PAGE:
by Joanne Ford and Anna MacLean
Working in a National Park you might think we’re connected to nature at all times, but as it has been for most people, the last year for Anna and I has been spent in our own homes, mostly in the same four walls, on multiple screens and managing bursting inboxes. Not to mention the homeschooling….no please don’t mention it!
Where we have been incredibly lucky, however, is living close enough to at least part of the National Park, and to each other, to be able to get out swimming in Loch Lomond every single week through the winter lockdown.
We’ve both swum in the loch a bit before but never all the way through Winter. So why, in the midst of a global pandemic and through some pretty challenging times both personally and professionally, did we feel the need to get into the (almost) freezing cold water week in and week out?
Well, for exactly that reason – we needed it. The amazing thing about open water swimming, or any outdoor activity, is that that it takes you out of the small space you’re in, whether that’s physically or mentally, and opens up your perspective, forces you to look at things differently.
It makes you feel small, in a good way. Pausing for a float in the middle of Loch Lomond (okay, we didn’t really make it as far as the middle!) where you’re surrounding by the vast expanse of water and the beautiful hills above, you can’t help but feel that you are part of something bigger.
It takes focus. At least for that first few moments right before and as you enter the cold water all you can think about is breathing slowly and letting your body adapt. There’s no room for any other thoughts or worries. Having to turn off everything else in your head and think about just one thing is incredibly helpful at times.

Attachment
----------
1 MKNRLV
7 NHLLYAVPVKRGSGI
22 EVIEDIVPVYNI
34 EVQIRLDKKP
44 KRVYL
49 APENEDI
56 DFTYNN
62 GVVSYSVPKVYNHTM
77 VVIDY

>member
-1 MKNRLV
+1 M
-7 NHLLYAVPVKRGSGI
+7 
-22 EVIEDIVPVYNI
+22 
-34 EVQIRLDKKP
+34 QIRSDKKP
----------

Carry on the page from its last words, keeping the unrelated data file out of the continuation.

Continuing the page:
It’s refreshing. Once you’ve adapted to the temperature, and you always do, the water feels fantastic. Often washing off a stressful day or energising you for a busy one ahead.
It keeps us connected. Swimming together, as well as being important for staying safe, has not only kept us connected to the amazing place we work in but to each other. Sharing the appreciation for what’s around us with someone else enriches the experience even further. Pretty much every swim has been our ‘favourite one’ (“no really, I think THIS might be my favourite swim ever!”). We’ve also been able to gradually introduce other people to the amazing boost that outdoor swimming gives us. That sense of community, of sharing such a special place with people you care about and seeing the buzz they get from (literally) immersing themselves in nature, has given us as much joy as it does to our friends who’re just discovering open water swimming or cold water therapy for the first time. It brings out the best in people; being in nature does that.
Finally of course, there’s the huge sense of achievement in doing something that takes you out of your comfort zone again and again. The confidence you gain from doing something physically and mentally challenging spills over into other parts of your life too. Every swim, every time you force yourself into that cold water (even when you don’t feel like it), it helps build your resilience, helping your remember what you’re capable of. It’s something powerful to remember when times get tough. It might not be easy, but that doesn’t mean you can’t do it. There’s a lesson for all of us in that, and that’s nature’s way of nudging us along, even when we don’t think we can make it past the shore.
Anna MacLean is Director of Engagement & Innovation and Joanne Ford is Communications Team Manager at Loch Lomond and the Trossachs National Park. They are both original unpluggers.
— Wednesday 12th May —